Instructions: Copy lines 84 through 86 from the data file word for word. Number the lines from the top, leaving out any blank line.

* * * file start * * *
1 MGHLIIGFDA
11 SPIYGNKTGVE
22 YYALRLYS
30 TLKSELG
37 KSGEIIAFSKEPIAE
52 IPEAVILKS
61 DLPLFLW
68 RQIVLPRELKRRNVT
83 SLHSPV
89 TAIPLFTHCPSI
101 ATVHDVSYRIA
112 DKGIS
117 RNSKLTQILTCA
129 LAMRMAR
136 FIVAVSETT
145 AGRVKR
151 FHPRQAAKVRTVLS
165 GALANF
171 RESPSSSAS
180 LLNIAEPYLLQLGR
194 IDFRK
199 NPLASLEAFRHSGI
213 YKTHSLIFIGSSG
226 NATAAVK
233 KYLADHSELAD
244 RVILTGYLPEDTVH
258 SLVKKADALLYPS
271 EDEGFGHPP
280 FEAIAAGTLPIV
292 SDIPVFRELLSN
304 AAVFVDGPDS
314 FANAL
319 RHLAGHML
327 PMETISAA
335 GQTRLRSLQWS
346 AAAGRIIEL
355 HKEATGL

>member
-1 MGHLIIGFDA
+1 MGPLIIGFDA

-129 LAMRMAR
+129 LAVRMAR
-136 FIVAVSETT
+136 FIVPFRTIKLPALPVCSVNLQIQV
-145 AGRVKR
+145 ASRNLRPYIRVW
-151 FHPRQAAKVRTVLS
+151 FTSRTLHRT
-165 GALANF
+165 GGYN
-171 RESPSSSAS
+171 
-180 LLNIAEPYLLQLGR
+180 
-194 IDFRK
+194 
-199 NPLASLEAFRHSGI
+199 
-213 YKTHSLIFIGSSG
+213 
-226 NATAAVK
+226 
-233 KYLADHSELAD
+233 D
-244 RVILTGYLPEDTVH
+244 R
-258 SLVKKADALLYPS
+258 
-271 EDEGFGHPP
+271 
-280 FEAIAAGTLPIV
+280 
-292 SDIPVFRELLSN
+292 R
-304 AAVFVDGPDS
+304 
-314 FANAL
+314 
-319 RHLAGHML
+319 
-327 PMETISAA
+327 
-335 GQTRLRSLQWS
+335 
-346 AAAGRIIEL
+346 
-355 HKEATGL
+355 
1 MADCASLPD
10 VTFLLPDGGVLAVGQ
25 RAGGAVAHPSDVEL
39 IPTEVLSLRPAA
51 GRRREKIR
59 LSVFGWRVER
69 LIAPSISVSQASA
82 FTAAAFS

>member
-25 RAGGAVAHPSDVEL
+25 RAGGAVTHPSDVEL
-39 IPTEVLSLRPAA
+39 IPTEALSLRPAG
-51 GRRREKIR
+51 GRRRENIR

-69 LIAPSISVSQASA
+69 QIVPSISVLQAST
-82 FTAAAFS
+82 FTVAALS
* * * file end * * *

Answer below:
+335 
-346 AAAGRIIEL
+346 